“And?” She drew it out.
“And so I kept working on it, on my own time, and he fired me.”
“Well, I suppose I could say that I was laid off, but the truth is they fired me. I don’t suppose it makes much difference.”
“It makes all the difference in the world, Paul,” she said, her voice soft as if she were talking to a child.
“I’ll find something else,” he said.
“Is this going to be the pattern of your life?” she said. “Holding a job for a year and then getting canned?”
“No, really, this was a serious issue. No editor should be willing to compromise…”
“Paul, this is the real world!” Her voice was thick and low. “It’s business. It’s all about compromise. Work your butt off if you want, climb as high as you can, I know how important that is to you. But don’t embarrass the wrong people.”
“No, it’s about journalism, not business. It’s an entirely different thing.”
“What, you think newspapers are in the truth business? Is that how they stay in business? Paul, I think your ambition has blinded you to the fact that it’s the advertisers who are paying your salary. You’re in such a hurry to make it to the top that you’re losing perspective. These aren’t the old days. The corporations have taken over.”
An ambulance with its siren on snaked its way up Madison Avenue, and he put his hand over his left ear so he could hear the phone. “I think I was just working too hard, doing too much. I was a threat to the other reporters, even to Mack, because I was showing them up as lazy…”
“Paul!” Her voice rose over the sound of the siren, and Paul felt his heart sink. “Listen to you!” she shouted. “Maybe they want to have a life, but you’re willing to throw everything over the edge just to be the next Bob Woodward.”
“Maybe I can get a job with one of the news magazines…”
“And maybe they’ll have no interest whatsoever in hiring somebody who doesn’t understand the realities of teamwork and cooperation in the twenty-first century corporate world. You know what they call workaholics in the business world?”
“Powerful and wealthy is what I’d call them…” He felt like he was talking to a stranger, the change in her tone had been so rapid.
“Alone, that’s what,” she said, her tone cutting. She took a deep and loud breath. “Paul, you don’t have to end up all alone at the top. You’re incredibly talented. But you’ve got to slow down and learn to play on a team.”
“But a team doesn’t win a Pulitzer, a reporter does…”
The ambulance faded into the distance, and her voice was again clear and crisp through the cold black plastic he held to his ear. “I know.” Her tone softened. “And I understand how important that is to you.”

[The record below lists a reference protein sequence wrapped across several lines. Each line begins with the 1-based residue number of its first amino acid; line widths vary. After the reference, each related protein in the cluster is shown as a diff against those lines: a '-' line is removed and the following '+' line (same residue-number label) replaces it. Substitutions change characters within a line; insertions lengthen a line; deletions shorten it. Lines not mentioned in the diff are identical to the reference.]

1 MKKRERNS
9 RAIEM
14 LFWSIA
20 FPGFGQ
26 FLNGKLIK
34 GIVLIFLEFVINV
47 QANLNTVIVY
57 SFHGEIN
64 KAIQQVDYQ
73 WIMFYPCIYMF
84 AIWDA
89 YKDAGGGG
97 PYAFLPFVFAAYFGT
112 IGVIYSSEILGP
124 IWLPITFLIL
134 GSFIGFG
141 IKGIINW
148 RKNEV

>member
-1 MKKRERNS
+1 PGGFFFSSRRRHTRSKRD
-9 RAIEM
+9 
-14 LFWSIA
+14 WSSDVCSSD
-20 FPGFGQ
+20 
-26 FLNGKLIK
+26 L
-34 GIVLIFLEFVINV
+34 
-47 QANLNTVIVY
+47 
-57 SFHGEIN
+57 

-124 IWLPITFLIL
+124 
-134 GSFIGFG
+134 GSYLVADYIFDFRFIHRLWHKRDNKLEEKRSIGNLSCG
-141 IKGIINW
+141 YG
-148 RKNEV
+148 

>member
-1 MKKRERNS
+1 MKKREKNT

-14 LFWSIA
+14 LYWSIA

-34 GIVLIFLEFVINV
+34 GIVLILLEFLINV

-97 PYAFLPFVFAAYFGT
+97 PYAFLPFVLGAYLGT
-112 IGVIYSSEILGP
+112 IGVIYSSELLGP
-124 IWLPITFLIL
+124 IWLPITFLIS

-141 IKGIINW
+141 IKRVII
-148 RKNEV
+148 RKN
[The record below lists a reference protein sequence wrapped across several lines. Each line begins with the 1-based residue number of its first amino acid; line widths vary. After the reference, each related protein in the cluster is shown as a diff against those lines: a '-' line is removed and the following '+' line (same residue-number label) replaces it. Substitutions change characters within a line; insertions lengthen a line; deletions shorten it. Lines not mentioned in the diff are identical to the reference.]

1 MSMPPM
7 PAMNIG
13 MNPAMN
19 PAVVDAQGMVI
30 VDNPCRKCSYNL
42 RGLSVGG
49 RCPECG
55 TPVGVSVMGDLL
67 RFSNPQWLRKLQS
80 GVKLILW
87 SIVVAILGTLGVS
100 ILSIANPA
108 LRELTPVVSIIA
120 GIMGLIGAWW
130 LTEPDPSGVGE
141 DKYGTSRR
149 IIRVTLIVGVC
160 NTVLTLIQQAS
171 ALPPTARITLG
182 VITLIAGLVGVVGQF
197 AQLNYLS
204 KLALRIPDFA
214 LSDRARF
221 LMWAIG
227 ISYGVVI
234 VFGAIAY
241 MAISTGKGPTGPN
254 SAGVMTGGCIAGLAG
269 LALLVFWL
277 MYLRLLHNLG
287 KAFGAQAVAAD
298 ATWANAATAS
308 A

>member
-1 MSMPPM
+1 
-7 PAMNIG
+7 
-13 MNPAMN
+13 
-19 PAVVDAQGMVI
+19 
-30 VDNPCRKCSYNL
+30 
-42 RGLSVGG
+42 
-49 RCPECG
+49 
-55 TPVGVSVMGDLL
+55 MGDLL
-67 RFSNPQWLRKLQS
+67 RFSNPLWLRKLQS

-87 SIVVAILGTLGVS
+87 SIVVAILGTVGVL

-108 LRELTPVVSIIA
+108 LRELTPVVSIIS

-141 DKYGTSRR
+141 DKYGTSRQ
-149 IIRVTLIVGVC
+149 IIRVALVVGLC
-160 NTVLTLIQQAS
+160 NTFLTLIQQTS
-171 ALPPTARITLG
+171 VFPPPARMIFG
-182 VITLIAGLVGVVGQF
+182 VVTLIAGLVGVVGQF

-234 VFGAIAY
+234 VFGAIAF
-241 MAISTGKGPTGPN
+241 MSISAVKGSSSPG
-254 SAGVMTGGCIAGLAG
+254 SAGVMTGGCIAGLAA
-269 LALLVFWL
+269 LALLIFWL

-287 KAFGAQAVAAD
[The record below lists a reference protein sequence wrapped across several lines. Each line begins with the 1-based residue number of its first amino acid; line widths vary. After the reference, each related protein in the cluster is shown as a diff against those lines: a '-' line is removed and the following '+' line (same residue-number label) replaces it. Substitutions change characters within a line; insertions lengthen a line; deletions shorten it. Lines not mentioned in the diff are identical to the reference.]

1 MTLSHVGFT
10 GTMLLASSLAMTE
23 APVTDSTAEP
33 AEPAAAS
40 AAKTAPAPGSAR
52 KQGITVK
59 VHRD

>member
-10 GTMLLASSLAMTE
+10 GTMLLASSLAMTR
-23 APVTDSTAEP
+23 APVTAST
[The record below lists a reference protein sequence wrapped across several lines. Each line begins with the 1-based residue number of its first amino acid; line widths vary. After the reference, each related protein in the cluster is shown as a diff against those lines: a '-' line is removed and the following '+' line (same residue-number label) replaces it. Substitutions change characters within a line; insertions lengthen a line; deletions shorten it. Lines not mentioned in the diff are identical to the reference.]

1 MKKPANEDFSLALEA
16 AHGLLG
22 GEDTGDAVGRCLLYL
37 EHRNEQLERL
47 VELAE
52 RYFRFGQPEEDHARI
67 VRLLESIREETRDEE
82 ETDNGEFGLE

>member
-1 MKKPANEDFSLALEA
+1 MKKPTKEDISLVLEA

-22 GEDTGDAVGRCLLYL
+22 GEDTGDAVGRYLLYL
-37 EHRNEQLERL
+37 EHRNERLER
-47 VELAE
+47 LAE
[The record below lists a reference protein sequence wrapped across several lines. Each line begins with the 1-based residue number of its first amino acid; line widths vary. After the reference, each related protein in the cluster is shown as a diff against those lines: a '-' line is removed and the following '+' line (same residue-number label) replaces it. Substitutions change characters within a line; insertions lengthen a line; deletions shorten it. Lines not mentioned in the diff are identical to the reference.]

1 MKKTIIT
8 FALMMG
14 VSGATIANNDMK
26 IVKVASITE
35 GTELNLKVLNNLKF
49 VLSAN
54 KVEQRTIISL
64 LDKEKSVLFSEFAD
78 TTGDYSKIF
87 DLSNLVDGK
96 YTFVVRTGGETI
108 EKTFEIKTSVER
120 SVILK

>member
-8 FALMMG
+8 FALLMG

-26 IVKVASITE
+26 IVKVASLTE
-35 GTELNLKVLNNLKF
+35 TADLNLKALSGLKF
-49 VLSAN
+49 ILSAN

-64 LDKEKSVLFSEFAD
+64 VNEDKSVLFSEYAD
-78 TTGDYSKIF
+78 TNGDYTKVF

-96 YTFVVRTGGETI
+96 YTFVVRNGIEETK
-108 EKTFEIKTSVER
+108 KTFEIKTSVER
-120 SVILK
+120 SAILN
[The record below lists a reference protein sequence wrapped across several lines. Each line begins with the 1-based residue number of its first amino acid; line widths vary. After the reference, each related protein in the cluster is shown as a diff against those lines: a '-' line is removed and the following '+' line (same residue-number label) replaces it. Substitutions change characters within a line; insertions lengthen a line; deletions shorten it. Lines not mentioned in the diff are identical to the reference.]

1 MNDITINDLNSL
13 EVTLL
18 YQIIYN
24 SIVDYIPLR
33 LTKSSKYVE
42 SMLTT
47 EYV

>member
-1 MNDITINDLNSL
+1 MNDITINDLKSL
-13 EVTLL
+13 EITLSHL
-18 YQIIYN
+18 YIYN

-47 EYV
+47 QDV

“Would you like to get together tonight?”
There was a pause, and he could hear her breathe. Then she said, “I have a pile of work I have to take home tonight, Paul. I’m sorry.”
“Tomorrow is Friday, and I have a date with a girlfriend to see a show that’s playing off-Broadway. Her sister is in it.”
“It’s really not gonna be a good weekend for me,” she said.
“I understand,” he said, his vision blurring in the cold wind on his face. “I’ll call you next week.”
“You do that,” she said. “And have a great weekend.” Her voice had a forced perkiness to it.
The line clicked; his coins dropped into the bowels of the phone, and a dial tone filled his ear. Paul looked at the receiver as if seeing it for the first time, his stomach feeling like he’d been punched, and slowly hung up the phone. “Good bye to you, too,” he said softly, as the receiver fell into the cradle.
He turned and stepped back into the flow of people on the busy afternoon street. She was only a friend, he said over and over in his mind. And then, It was just a casual relationship, even though I’d hoped for more. She couldn’t have helped my career, and wasn’t really interested in my future. She has her own career to worry about.
A block down, along Madison Avenue between 43rd and 42nd streets, he started to walk by a large bear of a man with neatly-cut black hair and a thick black beard, wearing a red-and-black plaid winter hunting coat and green army pants stuffed into tall black boots. The man stepped in front of him and abruptly established eye contact. Instinctively, Paul started to look away — eye contact in Manhattan can be dangerous, a lesson he’d learned well in his three years living there — but the man grabbed his right arm at the bicep and said in a loud voice, “Are you going to heaven, brother?”
“What?” Paul said, compounding his eye-contact mistake by violating Manhattan’s unspoken, never-respond-to-them rule. He immediately realized his mistake and tried to pull his arm from the man’s grip.
But the man held him tightly, the bond forged by Paul’s response, and said, “I mean are you saved? Have you accepted Jesus Christ as your personal lord and savior?”
Paul felt a return flush of the resentment and bellicosity he’d experienced just ten minutes earlier in Mack’s office. Who the hell did Mack think he was, telling Paul that a reporter shouldn’t report the news if it made a big company uncomfortable? And who the hell did this guy think he was asking if Paul was “saved”?
“Is that what I have to do to get into heaven?” Paul said to the guy, his voice trembling with outrage, as if the man were a stand-in for the hypocritical Mack who’d just shattered his life.
“Accept, believe, be forgiven, and repent!” the man proclaimed, raising the index finger of his free right hand in the air. “And you’ll spend eternity in heaven!”